The UN Convention on Biological Diversity has been ratified by 195 countries and the EU. One of the high profile non-signatories was the US. In 2018, the UN issued its strongest warning yet on the erosion of nature. Biodiversity head Cristiana Pașca Palmer stated that the world needs its own Paris-style biodiversity agreement within two years. There are hopes that this will be signed in China in 2020. Links between climate change and biodiversity are underscored by a common means of tackling them both; protection of the world’s remaining high-conservation-value forests is a top priority.
To be successful, this will have to involve the world’s remaining indigenous peoples. Although they number less than five per cent of the world’s population, they are effectively the custodians for 80 per cent of its biodiversity. In the past, the establishment of some national parks has involved the removal of indigenous tribes from their borders, but now it is increasingly recognised that such tribal groups can serve as important stakeholders with a long-term interest in the sustainable management of protected areas.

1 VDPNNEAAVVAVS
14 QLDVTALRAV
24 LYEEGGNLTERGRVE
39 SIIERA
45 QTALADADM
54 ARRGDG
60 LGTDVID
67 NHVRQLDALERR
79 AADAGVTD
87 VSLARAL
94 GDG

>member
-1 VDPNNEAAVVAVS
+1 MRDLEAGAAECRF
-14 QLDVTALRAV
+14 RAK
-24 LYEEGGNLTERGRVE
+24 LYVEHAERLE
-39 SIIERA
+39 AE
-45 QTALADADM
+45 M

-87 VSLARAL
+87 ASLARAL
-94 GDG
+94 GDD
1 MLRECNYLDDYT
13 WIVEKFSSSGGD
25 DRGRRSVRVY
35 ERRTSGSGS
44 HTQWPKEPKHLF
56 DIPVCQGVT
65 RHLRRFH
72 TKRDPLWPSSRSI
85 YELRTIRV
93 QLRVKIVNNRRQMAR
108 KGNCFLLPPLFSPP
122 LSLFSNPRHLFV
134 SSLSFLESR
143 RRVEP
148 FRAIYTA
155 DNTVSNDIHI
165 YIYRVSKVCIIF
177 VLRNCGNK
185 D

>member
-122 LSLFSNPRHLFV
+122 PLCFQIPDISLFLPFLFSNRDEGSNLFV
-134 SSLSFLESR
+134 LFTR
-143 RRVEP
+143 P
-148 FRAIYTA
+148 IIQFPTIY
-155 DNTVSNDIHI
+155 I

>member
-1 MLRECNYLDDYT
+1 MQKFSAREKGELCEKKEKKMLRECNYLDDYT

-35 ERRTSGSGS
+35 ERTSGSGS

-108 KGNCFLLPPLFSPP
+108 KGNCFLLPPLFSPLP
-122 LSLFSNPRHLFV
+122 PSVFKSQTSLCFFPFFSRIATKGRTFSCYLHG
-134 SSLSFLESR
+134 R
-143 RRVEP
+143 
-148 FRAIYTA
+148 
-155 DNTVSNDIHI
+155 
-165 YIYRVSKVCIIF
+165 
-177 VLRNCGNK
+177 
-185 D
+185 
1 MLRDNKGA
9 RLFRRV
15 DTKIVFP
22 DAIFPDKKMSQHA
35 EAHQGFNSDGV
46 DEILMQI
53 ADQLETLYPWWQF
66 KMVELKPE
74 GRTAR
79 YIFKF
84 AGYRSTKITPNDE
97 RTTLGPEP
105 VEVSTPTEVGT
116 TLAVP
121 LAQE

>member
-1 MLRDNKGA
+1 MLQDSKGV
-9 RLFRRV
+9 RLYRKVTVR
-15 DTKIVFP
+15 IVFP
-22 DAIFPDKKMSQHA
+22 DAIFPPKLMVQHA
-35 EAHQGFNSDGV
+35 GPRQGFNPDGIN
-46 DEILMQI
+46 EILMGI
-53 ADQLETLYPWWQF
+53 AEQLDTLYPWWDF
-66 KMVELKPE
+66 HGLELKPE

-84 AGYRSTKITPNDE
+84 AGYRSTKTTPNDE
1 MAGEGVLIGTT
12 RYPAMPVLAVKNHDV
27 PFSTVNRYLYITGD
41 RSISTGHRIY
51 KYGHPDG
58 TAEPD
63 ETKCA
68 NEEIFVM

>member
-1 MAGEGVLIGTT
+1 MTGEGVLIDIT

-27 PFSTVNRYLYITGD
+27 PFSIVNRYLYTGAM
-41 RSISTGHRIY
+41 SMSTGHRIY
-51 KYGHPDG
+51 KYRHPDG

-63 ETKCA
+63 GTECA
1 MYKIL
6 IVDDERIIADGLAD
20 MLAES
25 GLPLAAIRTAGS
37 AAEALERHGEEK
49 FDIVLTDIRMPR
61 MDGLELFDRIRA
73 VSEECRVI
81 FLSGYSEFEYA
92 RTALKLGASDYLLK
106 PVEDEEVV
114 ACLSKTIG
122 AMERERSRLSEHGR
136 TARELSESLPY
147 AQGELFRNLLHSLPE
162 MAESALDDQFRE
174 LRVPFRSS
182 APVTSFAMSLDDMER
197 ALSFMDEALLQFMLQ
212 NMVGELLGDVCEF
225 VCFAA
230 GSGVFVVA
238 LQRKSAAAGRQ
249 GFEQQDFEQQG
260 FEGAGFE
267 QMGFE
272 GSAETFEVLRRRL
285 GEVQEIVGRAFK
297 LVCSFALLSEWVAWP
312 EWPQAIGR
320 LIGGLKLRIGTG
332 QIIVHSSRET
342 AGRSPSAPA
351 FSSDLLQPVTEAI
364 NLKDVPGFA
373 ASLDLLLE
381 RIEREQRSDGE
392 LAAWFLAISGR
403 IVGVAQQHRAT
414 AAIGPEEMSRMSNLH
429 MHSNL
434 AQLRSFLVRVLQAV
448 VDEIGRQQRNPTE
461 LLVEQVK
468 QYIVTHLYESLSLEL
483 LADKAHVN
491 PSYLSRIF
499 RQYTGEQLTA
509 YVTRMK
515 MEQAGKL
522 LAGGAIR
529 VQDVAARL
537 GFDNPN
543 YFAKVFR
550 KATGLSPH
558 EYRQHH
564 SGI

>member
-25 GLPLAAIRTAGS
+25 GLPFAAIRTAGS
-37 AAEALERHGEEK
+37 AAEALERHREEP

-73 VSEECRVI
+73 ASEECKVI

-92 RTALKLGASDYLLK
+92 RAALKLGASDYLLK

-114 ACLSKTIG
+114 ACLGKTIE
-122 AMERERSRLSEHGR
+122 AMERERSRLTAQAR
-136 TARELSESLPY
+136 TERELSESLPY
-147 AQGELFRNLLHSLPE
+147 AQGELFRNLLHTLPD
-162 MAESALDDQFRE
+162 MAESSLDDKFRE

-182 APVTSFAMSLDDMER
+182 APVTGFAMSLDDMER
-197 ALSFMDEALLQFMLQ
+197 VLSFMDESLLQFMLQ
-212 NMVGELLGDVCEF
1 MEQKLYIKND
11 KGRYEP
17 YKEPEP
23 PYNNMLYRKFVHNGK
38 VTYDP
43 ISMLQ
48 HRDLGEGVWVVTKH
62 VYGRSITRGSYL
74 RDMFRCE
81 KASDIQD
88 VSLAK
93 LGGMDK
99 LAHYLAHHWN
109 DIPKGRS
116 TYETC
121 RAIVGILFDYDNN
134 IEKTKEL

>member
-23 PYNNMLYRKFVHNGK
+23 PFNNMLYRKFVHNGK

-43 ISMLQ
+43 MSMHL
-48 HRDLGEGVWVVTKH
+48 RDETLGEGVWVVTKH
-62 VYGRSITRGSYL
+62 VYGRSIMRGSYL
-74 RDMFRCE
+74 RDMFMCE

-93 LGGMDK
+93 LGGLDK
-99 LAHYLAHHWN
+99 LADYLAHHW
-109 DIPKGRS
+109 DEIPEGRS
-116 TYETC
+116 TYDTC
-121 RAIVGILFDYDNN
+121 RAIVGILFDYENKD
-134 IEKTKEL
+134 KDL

Inevitably, biodiversity is a global issue
What a country does to nature within its own borders is a concern for the world community.
As a result, the trend towards electing far-right populist governments risks setting back progress, and could have major repercussions for listed species. In Poland, the Law and Justice Party government was challenged by the EU for felling trees in the World Heritage Białowieża Forest. In Brazil, newly elected president Jair Bolsonaro has plans to open up the Amazon rainforest to agribusiness and mining. This would be a huge disaster for the planet’s biodiversity and, alone, could create a climate change tipping point.
Tackling the causes
Globally, key factors behind biodiversity loss include habitat loss, invasive species, over-hunting, human population increase, and climate change. As with climate change, saving biodiversity involves trusting independent scientists, and acting on their advice. This is inevitably problematic when the science conflicts with political and economic agendas.
Biodiversity (and correspondingly the scope for biodiversity loss) is greatest in the tropics. For tropical regions, the four big deforestation-linked industrial commodities are palm oil, soya, beef, and timber/paper. Where information is available, it is worth avoiding deforestation-linked products originating from biodiversity hotspots.